Malaria vaccine heading for developing countries
A new malaria vaccine may soon be hitting developing countries, where it cut cut cases among children by as much as 50%
Malaria is one of the biggest killers in the world, but in recent years, there’s been some great advances in malaria research. A new vaccine has sliced the number of cases in babies five to seven months old by half, and 6 to 12 weeks by a quarter.
The vaccine, known as RTS,S is developed by GlaxoSmithKline and lasts for about 18 months before the effects begin to wane. While this may not seem like particularly impressive results, those 18 months can make a huge difference in tropical climates where Mmlaria is rampant. The disease kills roughly 660,000 people every year, with the majority of deaths being among young children of age five and under. In total, more than 219 million cases of Malaria are diagnosed every year.
Sir Andrew Witty, CEO of GSK has expressed that his company is encouraged by the results and will now apply for a license to use the vaccine in Africa under provision of the European Medicines Agency. “While we have seen some decline in vaccine efficacy over time, the sheer number of children affected by malaria means that the number of cases of the disease the vaccine can help prevent is impressive,” he said. The vaccine may come to developing countries as early as 2015.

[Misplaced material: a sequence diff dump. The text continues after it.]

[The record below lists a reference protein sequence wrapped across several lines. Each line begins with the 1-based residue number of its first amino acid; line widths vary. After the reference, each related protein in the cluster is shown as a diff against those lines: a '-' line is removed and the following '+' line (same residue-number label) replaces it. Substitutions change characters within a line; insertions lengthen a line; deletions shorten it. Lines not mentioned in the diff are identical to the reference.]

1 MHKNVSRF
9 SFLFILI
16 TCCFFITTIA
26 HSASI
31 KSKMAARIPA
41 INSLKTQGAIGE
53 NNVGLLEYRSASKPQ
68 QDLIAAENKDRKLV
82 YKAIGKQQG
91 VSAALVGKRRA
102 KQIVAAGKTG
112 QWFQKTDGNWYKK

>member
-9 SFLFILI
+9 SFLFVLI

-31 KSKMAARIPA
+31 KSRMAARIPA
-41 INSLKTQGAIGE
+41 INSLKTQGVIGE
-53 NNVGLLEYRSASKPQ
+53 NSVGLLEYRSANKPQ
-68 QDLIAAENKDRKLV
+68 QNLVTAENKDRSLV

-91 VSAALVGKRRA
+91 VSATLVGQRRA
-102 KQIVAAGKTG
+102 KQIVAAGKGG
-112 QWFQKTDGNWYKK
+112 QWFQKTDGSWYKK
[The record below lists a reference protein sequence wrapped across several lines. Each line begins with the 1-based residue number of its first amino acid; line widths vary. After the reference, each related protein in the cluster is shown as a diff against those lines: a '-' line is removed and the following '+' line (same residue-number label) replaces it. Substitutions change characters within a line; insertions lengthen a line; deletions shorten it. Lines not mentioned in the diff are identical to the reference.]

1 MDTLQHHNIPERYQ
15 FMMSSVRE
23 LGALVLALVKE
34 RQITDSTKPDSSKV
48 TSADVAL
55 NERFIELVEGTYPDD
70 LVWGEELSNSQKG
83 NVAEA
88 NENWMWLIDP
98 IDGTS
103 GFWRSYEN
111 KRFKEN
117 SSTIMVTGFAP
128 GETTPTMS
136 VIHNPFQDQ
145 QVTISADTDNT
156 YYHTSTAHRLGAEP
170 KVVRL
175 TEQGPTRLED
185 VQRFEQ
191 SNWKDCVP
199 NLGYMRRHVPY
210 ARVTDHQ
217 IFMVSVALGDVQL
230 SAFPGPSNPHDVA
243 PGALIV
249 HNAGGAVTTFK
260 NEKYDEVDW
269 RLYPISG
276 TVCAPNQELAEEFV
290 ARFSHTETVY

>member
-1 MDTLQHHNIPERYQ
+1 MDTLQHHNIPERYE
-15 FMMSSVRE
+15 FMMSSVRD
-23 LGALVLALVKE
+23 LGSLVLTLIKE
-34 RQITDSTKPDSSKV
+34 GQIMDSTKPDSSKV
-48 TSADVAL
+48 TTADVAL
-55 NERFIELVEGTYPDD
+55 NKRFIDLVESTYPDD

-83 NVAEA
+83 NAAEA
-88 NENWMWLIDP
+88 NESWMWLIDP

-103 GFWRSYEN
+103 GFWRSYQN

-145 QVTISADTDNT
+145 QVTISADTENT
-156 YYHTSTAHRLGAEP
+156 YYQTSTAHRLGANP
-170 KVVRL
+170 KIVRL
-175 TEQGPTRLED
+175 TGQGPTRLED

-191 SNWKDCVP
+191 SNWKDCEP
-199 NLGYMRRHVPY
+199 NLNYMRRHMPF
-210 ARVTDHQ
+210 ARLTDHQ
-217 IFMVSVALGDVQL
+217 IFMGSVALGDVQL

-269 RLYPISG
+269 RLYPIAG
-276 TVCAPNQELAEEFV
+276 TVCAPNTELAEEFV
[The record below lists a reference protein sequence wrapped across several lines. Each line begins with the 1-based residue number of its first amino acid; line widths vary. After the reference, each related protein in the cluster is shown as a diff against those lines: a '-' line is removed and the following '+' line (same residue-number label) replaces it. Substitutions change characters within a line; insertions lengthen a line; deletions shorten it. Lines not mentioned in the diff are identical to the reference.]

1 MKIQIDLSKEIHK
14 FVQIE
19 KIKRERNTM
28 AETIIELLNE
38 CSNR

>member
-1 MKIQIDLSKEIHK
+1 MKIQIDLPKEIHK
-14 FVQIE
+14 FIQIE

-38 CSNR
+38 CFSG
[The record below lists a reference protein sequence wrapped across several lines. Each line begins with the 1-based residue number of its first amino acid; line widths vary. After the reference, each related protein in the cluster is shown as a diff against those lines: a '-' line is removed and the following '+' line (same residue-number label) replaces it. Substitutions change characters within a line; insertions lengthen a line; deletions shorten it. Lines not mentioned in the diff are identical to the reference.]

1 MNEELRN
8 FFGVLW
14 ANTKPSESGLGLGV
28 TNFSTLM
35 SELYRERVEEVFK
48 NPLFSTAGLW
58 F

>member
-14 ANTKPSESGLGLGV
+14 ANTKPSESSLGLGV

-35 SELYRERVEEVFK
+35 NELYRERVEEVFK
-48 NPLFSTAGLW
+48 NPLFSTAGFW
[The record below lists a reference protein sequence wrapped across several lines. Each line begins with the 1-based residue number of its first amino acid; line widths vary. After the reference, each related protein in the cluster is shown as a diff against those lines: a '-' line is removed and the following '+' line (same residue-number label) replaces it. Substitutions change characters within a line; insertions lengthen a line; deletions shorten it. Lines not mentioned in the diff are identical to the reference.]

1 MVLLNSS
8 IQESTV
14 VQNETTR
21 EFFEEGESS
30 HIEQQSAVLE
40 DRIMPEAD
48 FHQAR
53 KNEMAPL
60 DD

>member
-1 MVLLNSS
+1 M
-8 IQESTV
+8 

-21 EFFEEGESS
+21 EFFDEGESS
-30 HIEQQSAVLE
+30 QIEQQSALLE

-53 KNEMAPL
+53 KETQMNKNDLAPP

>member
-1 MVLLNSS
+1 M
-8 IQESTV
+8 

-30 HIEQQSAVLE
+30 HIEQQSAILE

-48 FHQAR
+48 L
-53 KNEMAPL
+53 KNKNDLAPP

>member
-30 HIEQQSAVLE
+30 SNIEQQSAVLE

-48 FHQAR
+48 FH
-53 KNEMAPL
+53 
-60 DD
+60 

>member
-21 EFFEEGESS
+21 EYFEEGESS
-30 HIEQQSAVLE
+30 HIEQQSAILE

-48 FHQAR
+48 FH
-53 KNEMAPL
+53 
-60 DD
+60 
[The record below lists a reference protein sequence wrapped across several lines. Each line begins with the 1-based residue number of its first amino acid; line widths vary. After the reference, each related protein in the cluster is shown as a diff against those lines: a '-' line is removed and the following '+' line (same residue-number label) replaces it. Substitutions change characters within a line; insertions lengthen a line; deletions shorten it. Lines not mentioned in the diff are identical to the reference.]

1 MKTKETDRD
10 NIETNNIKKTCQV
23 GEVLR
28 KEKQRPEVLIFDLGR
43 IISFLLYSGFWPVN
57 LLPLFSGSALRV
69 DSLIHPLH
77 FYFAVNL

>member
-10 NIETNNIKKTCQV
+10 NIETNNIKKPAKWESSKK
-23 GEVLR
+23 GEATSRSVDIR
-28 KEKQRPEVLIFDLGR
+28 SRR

World distribution of Malaria
There are other vaccines in development at the moment, but GSK has stated that they’re not trying to rush to license to beat their competitors despite the limited functionality of the vaccine: “I think the nearest vaccine is still in phase one – there is a huge long way to go. This is a very complex area. I don’t expect a competitor vaccine for a very long time,” says GSK’s senior vice president for developing countries Duncan Learmouth.